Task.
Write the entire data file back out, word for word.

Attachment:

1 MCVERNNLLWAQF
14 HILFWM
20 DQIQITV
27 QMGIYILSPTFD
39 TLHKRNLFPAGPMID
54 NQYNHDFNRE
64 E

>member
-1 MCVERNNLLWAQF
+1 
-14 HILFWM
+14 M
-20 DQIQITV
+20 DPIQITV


1 MCVERNNLLWAQF
14 HILFWM
20 DQIQITV
27 QMGIYILSPTFD
39 TLHKRNLFPAGPMID
54 NQYNHDFNRE
64 E

>member
-1 MCVERNNLLWAQF
+1 
-14 HILFWM
+14 M
-20 DQIQITV
+20 DPIQITV